Thus when a person in a control position causes the corporation to commit a civil wrong, imposition of personal liability requires consideration of the nature of the wrong, the culpability of the act, and whether the person acted in his/her personal interest or that of the corporation. See 3A William Meade Fletcher, Fletcher Cyclopedia of the Law of Private Corporations §§ 1134-1166 (1994 Revised Volume) (XXIX "Liability of Officers and Directors to Third Persons for Torts"). The decisions have not always distinguished among the various legal premises, i.e. (1) justification for piercing the corporate veil based on such criteria as absence of corporate assets or use of the corporate form for illegal purposes; (2) corporate commitment of a commercial tort (such as interference with contract or business advantage, or patent infringement) caused by the officer acting as agent of the corporation; (3) actions similar to (2) but exacerbated by culpable intent or bad faith on the part of the officer; or (4) personal commitment of a fraudulent or grossly negligent act.
For example, corporate officers have been held personally liable when they participated in conversion, id. § 1140, breach of fiduciary duty, id. § 1141, fraud, id. § 1143, and malicious prosecution, id. § 1160; and have been held not to be personally liable for commercial torts such as interference with contractual relations if they were acting in the corporation's interest, id. § 1158.10. The fact-dependency of such issues is apparent in decisions relating to patent infringement. Compare Fromson v. Citiplate, Inc., 886 F.2d 1300, 1304, 12 USPQ2d 1299, 1303 (Fed. Cir. 1989) (finding personal liability of corporate officers/owners who gave false assurances of corporate solvency) with Manville Sales, 917 F.2d at 553, 16 USPQ2d at 1594 (it must be shown that corporate officers knew the acts would be infringing in order to incur personal liability for inducing infringement). In Manville Sales the court stated that "to be personally liable for Paramount's infringement under section 271(a), there must be evidence to justify piercing the corporate veil." Id. at 552, 16 USPQ2d at 1593.
In the case at bar it was not alleged that Custom's corporate structure was a sham, or existed merely to shield Mr. Holden from liability for "fraud or wrong" or violation of any legal duty. See generally 1 Fletcher § 41.10 (discussing the alter ego doctrine). Although Mr. Holden, as the chief executive officer and principal owner, can be viewed as controlling Custom's commercial activities, the district court did not pierce the corporate veil. However, the record shows that Mr. Holden made a straightforward commercial response to the assertions of patent infringement, including prompt consultations with counsel. It must be recognized that there were differences between the patented and the accused structures; it is relevant that we have reversed the district court's finding of infringement as to one of the two patents in suit.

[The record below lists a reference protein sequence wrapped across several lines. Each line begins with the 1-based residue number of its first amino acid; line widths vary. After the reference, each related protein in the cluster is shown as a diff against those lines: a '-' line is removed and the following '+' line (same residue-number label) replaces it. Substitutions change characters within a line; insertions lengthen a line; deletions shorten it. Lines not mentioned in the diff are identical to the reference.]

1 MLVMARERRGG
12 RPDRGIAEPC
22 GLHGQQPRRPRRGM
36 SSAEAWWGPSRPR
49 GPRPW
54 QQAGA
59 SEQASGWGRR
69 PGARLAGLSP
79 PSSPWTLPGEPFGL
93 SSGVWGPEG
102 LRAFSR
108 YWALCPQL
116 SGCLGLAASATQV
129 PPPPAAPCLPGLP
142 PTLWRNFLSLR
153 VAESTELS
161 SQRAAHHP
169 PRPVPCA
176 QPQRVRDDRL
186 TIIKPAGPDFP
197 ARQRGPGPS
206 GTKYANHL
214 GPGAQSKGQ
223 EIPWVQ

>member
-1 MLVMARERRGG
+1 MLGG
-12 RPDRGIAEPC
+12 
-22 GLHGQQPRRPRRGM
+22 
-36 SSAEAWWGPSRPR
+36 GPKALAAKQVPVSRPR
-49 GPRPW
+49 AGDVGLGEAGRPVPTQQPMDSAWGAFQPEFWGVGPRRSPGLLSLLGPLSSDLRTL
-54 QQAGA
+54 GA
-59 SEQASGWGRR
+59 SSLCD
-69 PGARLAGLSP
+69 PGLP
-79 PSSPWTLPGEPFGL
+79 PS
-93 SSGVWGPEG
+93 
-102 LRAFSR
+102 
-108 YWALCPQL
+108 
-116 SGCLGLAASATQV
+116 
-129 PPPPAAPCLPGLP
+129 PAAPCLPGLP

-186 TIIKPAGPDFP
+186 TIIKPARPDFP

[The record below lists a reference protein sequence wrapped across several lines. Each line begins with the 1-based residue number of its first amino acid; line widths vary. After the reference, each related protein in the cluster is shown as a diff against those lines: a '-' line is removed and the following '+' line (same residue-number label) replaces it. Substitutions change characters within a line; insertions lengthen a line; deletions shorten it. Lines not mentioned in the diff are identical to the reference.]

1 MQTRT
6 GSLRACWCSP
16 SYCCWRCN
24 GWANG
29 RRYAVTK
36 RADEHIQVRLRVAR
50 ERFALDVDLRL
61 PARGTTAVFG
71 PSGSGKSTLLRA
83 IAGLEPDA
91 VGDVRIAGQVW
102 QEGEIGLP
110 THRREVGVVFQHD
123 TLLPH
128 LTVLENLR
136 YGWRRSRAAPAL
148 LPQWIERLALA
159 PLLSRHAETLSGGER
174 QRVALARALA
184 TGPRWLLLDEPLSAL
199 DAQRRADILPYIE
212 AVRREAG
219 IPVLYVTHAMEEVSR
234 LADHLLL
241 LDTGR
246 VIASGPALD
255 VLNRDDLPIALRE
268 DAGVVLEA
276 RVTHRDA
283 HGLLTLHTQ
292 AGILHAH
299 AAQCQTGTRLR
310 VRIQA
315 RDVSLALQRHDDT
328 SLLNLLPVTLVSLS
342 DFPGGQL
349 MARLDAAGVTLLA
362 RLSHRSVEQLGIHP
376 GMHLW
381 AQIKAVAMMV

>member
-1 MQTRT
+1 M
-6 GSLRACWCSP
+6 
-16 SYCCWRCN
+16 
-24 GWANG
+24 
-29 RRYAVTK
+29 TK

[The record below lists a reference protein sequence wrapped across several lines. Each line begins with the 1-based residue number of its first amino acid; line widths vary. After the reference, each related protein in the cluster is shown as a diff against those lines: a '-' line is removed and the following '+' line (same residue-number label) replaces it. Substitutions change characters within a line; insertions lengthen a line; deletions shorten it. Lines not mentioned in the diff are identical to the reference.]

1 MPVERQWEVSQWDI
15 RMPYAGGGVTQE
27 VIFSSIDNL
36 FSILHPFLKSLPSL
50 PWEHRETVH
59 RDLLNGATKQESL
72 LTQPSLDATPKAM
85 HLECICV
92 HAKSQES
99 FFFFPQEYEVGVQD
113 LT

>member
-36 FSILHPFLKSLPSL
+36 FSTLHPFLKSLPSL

The district court also relied on 35 U.S.C. § 271(b), which provides that "whoever actively induces infringement of a patent shall be liable as an infringer," and on this court's ruling that for a corporate officer to be personally liable for inducing infringement, it is not necessary that the corporate veil be pierced. Orthokinetics, Inc. v. Safety Travel Chairs, Inc., 806 F.2d 1565, 1578-79, 1 USPQ2d 1081, 1090 (Fed. Cir. 1986). However, the officer must act culpably in that the officer must actively and knowingly assist with the corporation's infringement. Water Technologies Corp. v. Calco, Ltd., 850 F.2d 660, 668, 7 USPQ2d 1097, 1103 (Fed. Cir. 1988) (the officer must have possessed specific intent to "aid and abet" infringement). It is an insufficient basis for personal liability that the officer had knowledge of the acts alleged to constitute infringement. Manville Sales, 917 F.2d at 553, 16 USPQ2d at 1594 (Fed. Cir. 1990); Hewlett-Packard Co. v. Bausch & Lomb Inc., 909 F.2d 1464, 1468-69, 15 USPQ2d 1525, 1528-29 (Fed. Cir. 1990); Fletcher § 1137.
In sum, unless the corporate structure is a sham, as is not here asserted, personal liability for inducement to infringe is not automatic but must be supported by personal culpability. The district court did not find bad faith or fraud or culpable intent on the part of Mr. Holden. The court erred in imposing liability although the corporate veil was not pierced. The ruling that Mr. Holden is personally liable for Custom's infringement is reversed.
Costs to Mr. Holden.
Hoover Group, Inc. v. Custom Metalcraft, Inc., No. 4:CV91-3053 (D. Neb. Nov. 24, 1993); Hoover Group, Inc. v. Custom Metalcraft, Inc., No. 4:CV91-3053 (D. Neb. Apr. 14, 1994)